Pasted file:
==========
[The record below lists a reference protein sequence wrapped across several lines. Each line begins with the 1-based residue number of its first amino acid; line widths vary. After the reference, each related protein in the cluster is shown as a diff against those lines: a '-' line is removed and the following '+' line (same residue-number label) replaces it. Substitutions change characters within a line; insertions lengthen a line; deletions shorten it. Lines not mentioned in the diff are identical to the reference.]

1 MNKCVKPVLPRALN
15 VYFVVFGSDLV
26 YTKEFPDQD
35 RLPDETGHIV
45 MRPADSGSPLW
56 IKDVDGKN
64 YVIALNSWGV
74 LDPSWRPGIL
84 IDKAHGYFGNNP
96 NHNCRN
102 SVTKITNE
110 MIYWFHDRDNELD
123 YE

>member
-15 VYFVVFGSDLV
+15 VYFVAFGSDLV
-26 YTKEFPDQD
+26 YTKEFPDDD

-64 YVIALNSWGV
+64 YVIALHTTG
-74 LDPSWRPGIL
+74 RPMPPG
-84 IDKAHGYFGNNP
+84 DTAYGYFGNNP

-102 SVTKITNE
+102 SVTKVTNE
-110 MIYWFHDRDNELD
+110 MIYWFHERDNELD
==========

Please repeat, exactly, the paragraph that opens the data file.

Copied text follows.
[The record below lists a reference protein sequence wrapped across several lines. Each line begins with the 1-based residue number of its first amino acid; line widths vary. After the reference, each related protein in the cluster is shown as a diff against those lines: a '-' line is removed and the following '+' line (same residue-number label) replaces it. Substitutions change characters within a line; insertions lengthen a line; deletions shorten it. Lines not mentioned in the diff are identical to the reference.]